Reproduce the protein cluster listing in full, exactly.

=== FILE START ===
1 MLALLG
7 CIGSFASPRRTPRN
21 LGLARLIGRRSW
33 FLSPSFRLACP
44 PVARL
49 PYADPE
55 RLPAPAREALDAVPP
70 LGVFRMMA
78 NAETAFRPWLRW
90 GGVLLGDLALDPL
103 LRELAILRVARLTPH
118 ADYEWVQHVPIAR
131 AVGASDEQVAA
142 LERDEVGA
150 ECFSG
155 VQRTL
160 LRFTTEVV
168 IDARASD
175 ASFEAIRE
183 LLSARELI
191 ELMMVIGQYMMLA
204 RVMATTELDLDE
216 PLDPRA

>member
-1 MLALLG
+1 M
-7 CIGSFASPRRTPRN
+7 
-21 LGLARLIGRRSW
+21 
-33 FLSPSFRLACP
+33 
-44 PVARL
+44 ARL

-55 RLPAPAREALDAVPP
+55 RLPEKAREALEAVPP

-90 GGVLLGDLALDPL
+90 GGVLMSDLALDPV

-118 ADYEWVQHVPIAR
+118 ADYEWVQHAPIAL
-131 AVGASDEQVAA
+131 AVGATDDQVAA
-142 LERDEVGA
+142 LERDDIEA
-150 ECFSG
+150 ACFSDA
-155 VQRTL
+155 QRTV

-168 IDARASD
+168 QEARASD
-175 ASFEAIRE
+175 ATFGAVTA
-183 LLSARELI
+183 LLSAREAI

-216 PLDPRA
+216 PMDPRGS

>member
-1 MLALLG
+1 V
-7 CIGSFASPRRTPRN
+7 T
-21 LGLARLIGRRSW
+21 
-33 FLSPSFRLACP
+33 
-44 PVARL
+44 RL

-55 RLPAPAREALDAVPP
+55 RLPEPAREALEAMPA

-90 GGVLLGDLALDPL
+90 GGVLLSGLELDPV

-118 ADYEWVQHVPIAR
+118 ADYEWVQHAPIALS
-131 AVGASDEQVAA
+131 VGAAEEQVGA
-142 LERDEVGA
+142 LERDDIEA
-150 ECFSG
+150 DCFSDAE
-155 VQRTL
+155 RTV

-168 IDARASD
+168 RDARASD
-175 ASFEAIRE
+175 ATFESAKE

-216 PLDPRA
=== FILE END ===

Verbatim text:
1 MLALLG
7 CIGSFASPRRTPRN
21 LGLARLIGRRSW
33 FLSPSFRLACP
44 PVARL
49 PYADPE
55 RLPAPAREALDAVPP
70 LGVFRMMA
78 NAETAFRPWLRW
90 GGVLLGDLALDPL
103 LRELAILRVARLTPH
118 ADYEWVQHVPIAR
131 AVGASDEQVAA
142 LERDEVGA
150 ECFSG
155 VQRTL
160 LRFTTEVV
168 IDARASD
175 ASFEAIRE
183 LLSARELI
191 ELMMVIGQYMMLA
204 RVMATTELDLDE
216 PLDPRA

>member
-1 MLALLG
+1 M
-7 CIGSFASPRRTPRN
+7 
-21 LGLARLIGRRSW
+21 
-33 FLSPSFRLACP
+33 
-44 PVARL
+44 ARL

-55 RLPAPAREALDAVPP
+55 RLPEKAREALEAVPP

-90 GGVLLGDLALDPL
+90 GGVLMSDLALDPV

-118 ADYEWVQHVPIAR
+118 ADYEWVQHAPIAL
-131 AVGASDEQVAA
+131 AVGATDDQVAA
-142 LERDEVGA
+142 LERDDIEA
-150 ECFSG
+150 ACFSDA
-155 VQRTL
+155 QRTV

-168 IDARASD
+168 QEARASD
-175 ASFEAIRE
+175 ATFGAVTA
-183 LLSARELI
+183 LLSAREAI

-216 PLDPRA
+216 PMDPRGS

>member
-1 MLALLG
+1 V
-7 CIGSFASPRRTPRN
+7 T
-21 LGLARLIGRRSW
+21 
-33 FLSPSFRLACP
+33 
-44 PVARL
+44 RL

-55 RLPAPAREALDAVPP
+55 RLPEPAREALEAMPA

-90 GGVLLGDLALDPL
+90 GGVLLSGLELDPV

-118 ADYEWVQHVPIAR
+118 ADYEWVQHAPIALS
-131 AVGASDEQVAA
+131 VGAAEEQVGA
-142 LERDEVGA
+142 LERDDIEA
-150 ECFSG
+150 DCFSDAE
-155 VQRTL
+155 RTV

-168 IDARASD
+168 RDARASD
-175 ASFEAIRE
+175 ATFESAKE

-216 PLDPRA